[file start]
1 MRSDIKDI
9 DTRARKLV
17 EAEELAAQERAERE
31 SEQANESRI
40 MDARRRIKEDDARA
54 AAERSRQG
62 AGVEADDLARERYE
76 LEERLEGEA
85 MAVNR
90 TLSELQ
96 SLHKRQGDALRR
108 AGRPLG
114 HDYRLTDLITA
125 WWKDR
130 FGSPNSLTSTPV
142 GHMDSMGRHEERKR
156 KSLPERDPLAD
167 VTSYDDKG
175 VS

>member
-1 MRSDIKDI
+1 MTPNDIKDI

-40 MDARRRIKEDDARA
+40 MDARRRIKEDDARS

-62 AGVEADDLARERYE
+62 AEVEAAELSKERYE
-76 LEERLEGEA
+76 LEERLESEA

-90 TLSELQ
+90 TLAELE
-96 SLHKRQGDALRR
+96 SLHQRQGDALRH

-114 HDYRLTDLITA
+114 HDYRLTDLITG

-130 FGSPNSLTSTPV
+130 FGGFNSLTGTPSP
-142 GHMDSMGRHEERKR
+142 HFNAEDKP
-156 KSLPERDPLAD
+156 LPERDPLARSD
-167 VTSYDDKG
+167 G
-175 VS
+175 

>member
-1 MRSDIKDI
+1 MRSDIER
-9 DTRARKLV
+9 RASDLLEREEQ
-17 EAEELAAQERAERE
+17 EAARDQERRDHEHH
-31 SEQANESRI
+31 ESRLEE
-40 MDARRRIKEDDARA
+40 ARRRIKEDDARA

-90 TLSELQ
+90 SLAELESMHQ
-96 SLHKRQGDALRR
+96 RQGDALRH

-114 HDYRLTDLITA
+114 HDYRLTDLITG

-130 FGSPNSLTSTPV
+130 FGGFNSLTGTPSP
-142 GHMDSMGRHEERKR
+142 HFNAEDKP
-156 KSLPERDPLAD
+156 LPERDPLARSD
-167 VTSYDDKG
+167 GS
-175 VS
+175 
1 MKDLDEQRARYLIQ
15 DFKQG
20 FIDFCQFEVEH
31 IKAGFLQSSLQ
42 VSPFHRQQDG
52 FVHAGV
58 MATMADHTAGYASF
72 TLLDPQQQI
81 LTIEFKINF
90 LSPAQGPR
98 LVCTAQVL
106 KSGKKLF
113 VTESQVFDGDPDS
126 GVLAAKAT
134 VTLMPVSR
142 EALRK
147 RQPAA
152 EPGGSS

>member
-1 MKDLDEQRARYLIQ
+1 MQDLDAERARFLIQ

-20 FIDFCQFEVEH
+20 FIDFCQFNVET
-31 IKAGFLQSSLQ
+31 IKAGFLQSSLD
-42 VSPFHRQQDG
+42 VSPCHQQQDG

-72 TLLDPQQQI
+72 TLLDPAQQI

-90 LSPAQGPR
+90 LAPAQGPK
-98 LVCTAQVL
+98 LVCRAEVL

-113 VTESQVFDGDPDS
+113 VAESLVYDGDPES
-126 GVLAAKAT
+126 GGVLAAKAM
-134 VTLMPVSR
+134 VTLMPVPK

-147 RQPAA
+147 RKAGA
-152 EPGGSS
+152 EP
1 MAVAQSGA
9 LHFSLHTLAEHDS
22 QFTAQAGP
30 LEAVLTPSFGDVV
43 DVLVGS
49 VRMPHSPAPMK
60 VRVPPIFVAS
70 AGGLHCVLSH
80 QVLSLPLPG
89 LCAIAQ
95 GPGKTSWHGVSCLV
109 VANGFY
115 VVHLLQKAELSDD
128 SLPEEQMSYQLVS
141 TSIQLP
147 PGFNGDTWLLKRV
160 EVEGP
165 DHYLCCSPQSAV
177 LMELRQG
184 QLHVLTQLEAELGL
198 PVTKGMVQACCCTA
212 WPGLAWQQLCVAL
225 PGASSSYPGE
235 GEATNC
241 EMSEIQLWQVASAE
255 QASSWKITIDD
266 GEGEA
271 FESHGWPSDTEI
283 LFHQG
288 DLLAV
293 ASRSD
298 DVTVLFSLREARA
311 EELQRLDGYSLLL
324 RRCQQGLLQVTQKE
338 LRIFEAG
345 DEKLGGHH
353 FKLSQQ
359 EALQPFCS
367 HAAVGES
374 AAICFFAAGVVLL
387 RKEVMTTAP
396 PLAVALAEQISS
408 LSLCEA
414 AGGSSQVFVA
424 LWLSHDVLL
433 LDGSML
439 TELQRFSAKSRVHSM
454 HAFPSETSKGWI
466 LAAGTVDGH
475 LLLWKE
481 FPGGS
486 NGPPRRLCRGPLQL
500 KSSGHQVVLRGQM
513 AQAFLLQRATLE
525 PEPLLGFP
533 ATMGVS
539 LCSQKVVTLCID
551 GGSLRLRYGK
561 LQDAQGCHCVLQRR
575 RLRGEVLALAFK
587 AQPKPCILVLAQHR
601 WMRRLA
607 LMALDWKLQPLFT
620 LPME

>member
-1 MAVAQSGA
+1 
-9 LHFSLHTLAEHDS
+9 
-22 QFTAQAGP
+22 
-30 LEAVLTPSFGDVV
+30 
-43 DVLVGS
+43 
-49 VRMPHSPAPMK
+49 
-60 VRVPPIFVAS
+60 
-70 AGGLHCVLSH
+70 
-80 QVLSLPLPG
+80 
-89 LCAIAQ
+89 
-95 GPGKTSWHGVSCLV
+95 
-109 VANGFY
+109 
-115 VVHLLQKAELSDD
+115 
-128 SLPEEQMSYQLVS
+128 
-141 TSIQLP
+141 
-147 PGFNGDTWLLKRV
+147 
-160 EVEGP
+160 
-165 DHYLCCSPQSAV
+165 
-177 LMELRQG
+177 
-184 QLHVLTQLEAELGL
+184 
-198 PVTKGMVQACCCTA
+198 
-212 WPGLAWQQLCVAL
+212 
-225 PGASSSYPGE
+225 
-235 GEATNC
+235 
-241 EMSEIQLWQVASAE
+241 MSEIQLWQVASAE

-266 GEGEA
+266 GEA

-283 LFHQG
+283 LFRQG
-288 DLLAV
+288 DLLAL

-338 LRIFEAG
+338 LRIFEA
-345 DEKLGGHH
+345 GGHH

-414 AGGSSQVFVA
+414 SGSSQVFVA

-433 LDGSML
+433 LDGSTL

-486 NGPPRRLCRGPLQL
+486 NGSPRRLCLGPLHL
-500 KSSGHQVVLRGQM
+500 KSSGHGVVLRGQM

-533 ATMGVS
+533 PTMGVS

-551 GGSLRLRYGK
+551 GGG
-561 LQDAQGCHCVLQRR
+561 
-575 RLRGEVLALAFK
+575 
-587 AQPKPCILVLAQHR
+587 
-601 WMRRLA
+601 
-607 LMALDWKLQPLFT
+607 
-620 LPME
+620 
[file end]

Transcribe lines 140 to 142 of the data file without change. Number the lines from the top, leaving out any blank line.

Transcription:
255 QASSWKITIDD
266 GEGEA
271 FESHGWPSDTEI